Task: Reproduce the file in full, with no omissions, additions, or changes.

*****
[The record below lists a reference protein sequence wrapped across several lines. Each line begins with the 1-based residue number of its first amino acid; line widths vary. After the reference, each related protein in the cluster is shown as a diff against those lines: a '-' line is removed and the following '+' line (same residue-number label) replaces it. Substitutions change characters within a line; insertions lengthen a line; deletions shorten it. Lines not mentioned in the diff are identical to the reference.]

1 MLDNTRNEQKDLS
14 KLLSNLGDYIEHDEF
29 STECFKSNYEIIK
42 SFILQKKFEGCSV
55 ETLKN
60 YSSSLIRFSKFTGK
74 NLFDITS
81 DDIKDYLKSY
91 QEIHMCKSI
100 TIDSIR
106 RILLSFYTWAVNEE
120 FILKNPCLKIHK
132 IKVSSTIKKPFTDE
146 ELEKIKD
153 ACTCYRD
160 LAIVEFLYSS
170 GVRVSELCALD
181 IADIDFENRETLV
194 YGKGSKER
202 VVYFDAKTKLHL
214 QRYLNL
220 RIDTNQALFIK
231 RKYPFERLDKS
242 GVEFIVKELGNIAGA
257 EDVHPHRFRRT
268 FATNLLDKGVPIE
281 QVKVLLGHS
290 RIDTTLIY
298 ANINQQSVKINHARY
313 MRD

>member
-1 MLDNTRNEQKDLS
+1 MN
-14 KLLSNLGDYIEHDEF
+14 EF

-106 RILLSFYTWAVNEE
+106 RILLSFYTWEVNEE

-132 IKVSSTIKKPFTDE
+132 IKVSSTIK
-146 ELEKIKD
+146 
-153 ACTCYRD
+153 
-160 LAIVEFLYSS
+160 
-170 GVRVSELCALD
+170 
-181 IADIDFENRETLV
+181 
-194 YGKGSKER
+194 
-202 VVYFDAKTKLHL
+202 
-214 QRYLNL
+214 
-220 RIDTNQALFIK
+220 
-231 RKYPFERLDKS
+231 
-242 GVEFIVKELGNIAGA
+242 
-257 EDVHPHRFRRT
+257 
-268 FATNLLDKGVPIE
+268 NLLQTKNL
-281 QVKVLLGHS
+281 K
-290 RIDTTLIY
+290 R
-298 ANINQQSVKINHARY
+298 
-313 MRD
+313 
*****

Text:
[The record below lists a reference protein sequence wrapped across several lines. Each line begins with the 1-based residue number of its first amino acid; line widths vary. After the reference, each related protein in the cluster is shown as a diff against those lines: a '-' line is removed and the following '+' line (same residue-number label) replaces it. Substitutions change characters within a line; insertions lengthen a line; deletions shorten it. Lines not mentioned in the diff are identical to the reference.]

1 MLDNTRNEQKDLS
14 KLLSNLGDYIEHDEF
29 STECFKSNYEIIK
42 SFILQKKFEGCSV
55 ETLKN
60 YSSSLIRFSKFTGK
74 NLFDITS
81 DDIKDYLKSY
91 QEIHMCKSI
100 TIDSIR
106 RILLSFYTWAVNEE
120 FILKNPCLKIHK
132 IKVSSTIKKPFTDE
146 ELEKIKD
153 ACTCYRD
160 LAIVEFLYSS
170 GVRVSELCALD
181 IADIDFENRETLV
194 YGKGSKER
202 VVYFDAKTKLHL
214 QRYLNL
220 RIDTNQALFIK
231 RKYPFERLDKS
242 GVEFIVKELGNIAGA
257 EDVHPHRFRRT
268 FATNLLDKGVPIE
281 QVKVLLGHS
290 RIDTTLIY
298 ANINQQSVKINHARY
313 MRD

>member
-1 MLDNTRNEQKDLS
+1 MN
-14 KLLSNLGDYIEHDEF
+14 EF

-106 RILLSFYTWAVNEE
+106 RILLSFYTWEVNEE

-132 IKVSSTIKKPFTDE
+132 IKVSSTIK
-146 ELEKIKD
+146 
-153 ACTCYRD
+153 
-160 LAIVEFLYSS
+160 
-170 GVRVSELCALD
+170 
-181 IADIDFENRETLV
+181 
-194 YGKGSKER
+194 
-202 VVYFDAKTKLHL
+202 
-214 QRYLNL
+214 
-220 RIDTNQALFIK
+220 
-231 RKYPFERLDKS
+231 
-242 GVEFIVKELGNIAGA
+242 
-257 EDVHPHRFRRT
+257 
-268 FATNLLDKGVPIE
+268 NLLQTKNL
-281 QVKVLLGHS
+281 K
-290 RIDTTLIY
+290 R
-298 ANINQQSVKINHARY
+298 
-313 MRD
+313 